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Cannabis Use as Determined by Biologic Testing in Maternal and Newborn Urines during a Period of Drug Liberalization.

Subst Use Misuse. 2020 Mar 23;:1-4

Authors: Mark K, Khan A, Terplan M

Introduction: Cannabis use is common in pregnancy and prevalence of reported past month use have been increasing despite recommendations of abstinence. Our study aimed to evaluate the prevalence of cannabis use in pregnancy using urine drug screens obtained at the time of admission to Labor and Delivery. Methods: De-identified laboratory data from three birthing hospitals located in Maryland were used to determine the percentage of cannabis positive urine toxicology tests among women admitted to Labor and Delivery. Data were collected at each site starting the year that universal urine cannabis testing was instituted. One hospital also performed universal testing of newborns which was contrasted with maternal data there. Results: Overall, 5.7% of the 22,435 maternal and 3.4% of the 8,346 newborn urine toxicology tests and were positive for cannabis. Trends varied between institutions. When all three institutions were combined, the percent of positive urine toxicology tests was unchanged between 2016 and 2018. At Site 1 between 2014 and 2018, the percentage of cannabis positive urine toxicology tests increased from 5.7% to 9.9% and newborn tests increased from 1.7% to 3.4%. Only 27.7% of the neonates born to women with positive screens also had a positive screen at the time of birth. Conclusions: Prevalence of cannabis use until the time of delivery vary by location but were largely unchanged over a period of drug liberalization.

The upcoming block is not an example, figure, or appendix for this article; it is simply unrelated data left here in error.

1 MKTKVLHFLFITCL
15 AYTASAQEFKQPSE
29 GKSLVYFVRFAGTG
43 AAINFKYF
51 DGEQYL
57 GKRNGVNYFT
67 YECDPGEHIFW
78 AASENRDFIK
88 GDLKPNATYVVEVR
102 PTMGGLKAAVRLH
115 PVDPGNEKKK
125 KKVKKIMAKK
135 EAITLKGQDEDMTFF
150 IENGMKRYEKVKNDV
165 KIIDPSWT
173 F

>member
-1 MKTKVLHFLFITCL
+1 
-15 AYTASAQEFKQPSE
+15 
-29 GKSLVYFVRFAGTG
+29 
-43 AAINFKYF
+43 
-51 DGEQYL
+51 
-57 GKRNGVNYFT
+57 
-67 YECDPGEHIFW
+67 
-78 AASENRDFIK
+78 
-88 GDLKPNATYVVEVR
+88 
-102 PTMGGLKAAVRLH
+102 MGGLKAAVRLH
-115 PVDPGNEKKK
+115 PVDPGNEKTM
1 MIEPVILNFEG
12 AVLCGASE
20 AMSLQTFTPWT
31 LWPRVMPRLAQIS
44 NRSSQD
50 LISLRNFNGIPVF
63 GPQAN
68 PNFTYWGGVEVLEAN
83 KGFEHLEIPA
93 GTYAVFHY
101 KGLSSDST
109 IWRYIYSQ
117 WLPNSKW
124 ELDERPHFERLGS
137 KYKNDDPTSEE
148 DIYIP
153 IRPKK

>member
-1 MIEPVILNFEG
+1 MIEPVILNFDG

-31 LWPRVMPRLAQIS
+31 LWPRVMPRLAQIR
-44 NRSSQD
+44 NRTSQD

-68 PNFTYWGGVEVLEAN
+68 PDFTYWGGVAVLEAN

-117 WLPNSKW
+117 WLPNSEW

PMID: 32204650 [PubMed – as supplied by publisher]

Source: ncbi 2

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